Next, the advertiser needs to select how they will target their audience. Every platform has different options for this. The Google Search Network, for instance, uses keywords to align searches with relevant ad messages. Facebook Ads use audience interests based on what they’ve liked on the network.

Ad Creation

Similar to targeting options, each platform also has its own rules for what an ad message looks like. Some platforms, like the Google Search Network, use only text. Here it is up to a headline and description to entice users to pay attention and click. Other platforms allow for images and videos to be used in the ad messages. It is important to utilize different ad messages and test which offers and language works best with your audience.


Here is where the costs come into play. Every ad you publish will face competition, which means other advertisers that want to target the same audience in the same places. In order for PPC platforms to decide which advertiser to choose for what ad placements, they hold an auction. Your bid amount is how much you are willing to pay for a single click for that ad. The more competition, the higher your bids need to be. When it comes to keyword targeting, bid costs can range from a few cents to as high as $60+.

Click Costs

Hopefully, your bid was high enough for your ad message to win the auction, which means your ad has been successfully published in front of a member of your target audience. Congratulations! It’s important to reiterate that you only pay for PPC advertising when someone clicks your ad. That’s where the name “pay-per-click” comes from. If the ad appears but no one clicks, then there is no cost to the advertiser.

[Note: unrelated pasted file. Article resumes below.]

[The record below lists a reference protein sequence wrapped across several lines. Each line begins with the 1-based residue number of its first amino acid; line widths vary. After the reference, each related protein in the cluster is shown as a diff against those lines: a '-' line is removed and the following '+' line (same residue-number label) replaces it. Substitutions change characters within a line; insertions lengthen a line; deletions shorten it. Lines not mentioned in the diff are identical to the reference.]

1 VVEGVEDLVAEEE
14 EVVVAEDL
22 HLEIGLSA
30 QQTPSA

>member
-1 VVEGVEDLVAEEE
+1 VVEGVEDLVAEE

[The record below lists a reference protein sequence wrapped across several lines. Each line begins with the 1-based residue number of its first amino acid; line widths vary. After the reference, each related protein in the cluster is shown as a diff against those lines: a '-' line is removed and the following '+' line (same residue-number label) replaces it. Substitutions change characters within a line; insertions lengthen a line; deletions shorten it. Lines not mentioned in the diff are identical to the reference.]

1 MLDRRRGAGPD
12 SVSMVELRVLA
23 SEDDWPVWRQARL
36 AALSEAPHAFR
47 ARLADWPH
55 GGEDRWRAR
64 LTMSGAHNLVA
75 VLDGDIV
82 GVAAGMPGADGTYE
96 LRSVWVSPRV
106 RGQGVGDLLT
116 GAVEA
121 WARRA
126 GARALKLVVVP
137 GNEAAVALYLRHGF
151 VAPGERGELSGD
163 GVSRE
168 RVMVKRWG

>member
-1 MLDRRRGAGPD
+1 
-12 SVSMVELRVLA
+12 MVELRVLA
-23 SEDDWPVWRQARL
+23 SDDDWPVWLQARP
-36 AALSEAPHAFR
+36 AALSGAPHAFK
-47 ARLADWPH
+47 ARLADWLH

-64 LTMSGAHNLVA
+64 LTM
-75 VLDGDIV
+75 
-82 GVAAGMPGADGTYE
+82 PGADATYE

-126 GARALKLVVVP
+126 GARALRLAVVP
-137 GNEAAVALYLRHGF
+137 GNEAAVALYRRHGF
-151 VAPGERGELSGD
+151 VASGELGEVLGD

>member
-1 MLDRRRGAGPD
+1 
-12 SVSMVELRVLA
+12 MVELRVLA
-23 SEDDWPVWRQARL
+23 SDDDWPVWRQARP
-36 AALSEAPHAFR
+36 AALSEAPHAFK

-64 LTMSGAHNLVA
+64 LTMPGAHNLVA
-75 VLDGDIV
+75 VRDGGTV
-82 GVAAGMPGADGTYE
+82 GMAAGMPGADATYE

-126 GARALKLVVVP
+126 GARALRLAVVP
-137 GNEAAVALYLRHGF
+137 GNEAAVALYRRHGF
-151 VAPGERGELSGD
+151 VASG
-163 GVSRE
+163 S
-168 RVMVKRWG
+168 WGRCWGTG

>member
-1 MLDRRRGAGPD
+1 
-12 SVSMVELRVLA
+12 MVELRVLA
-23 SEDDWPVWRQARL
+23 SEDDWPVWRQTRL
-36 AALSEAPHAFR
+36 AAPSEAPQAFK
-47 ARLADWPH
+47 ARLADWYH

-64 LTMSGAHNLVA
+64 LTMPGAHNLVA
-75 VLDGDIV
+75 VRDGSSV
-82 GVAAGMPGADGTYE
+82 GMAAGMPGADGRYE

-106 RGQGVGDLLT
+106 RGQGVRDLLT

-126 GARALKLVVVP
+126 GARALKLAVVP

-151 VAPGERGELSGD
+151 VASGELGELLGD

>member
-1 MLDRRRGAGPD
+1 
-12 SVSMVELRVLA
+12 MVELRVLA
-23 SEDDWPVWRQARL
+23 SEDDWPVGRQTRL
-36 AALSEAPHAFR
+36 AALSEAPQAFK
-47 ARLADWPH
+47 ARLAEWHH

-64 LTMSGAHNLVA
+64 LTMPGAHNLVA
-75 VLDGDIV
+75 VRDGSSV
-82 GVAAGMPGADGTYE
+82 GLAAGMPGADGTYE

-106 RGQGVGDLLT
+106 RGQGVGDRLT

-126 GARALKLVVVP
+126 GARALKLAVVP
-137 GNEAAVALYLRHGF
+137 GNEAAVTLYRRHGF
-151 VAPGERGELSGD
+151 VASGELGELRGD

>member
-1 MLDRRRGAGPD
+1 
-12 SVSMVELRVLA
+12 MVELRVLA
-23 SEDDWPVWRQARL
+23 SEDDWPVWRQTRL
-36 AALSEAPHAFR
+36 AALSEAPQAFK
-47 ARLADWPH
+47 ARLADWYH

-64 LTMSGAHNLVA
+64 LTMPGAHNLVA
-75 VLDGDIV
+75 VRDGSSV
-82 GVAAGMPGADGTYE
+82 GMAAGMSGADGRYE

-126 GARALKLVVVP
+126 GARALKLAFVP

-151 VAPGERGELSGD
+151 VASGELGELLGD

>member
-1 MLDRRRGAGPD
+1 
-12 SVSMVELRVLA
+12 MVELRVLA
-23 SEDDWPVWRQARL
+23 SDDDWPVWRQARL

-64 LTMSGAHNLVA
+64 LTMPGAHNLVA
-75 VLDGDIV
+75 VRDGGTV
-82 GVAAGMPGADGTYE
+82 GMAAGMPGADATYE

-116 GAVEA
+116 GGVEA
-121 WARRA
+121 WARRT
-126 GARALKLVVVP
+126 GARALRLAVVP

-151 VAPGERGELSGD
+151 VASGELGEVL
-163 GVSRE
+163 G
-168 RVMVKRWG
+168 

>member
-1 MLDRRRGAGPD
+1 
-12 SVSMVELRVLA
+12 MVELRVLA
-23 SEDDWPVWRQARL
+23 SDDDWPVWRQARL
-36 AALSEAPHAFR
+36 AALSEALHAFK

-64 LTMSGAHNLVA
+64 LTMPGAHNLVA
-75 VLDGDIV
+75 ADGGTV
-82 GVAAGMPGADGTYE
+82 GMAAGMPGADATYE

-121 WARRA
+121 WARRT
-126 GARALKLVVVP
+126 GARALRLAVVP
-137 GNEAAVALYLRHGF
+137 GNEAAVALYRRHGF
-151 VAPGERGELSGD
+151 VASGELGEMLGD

Landing Page

What happens after a click? When a prospective customer clicks the ad, they are brought to your website. More specifically, they are brought to the page that you’ve linked to the ad. This is known as your landing page.

You should create a special landing page specific to each type of ad you produce. Landing pages need to be designed to follow your ad message with additional content and offer that help drive conversions. Your ads and landing pages are the one-two punch that turns clicks into customers!

A Word About Quality Score And Bidding

When determining ad ranks and assessing bids, some PPC platforms look at other signals beyond how much each advertiser has bid. This way PPC auctions are not controlled by the biggest wallets. Google Ads, for instance, uses Quality Score as a way of rating the value of the ad message in relation to the keyword being targeted.

Quality Score looks at the quality and relevance of both the ad itself and the landing page that it sends clicks to. It also measures the expected clickthrough rate of your ad based on the performance of past campaigns. When advertisers have high-Quality Scores, they pay less for clicks, which means their bids are lower.


PPC is not a complex process, but it does take time and patience to master. Even if your PPC ads are driving a healthy number of clicks and conversions, you still need to monitor performance carefully and look for insights into how to improve. You never know what shift in the PPC marketplace will cause your performance to take a downturn!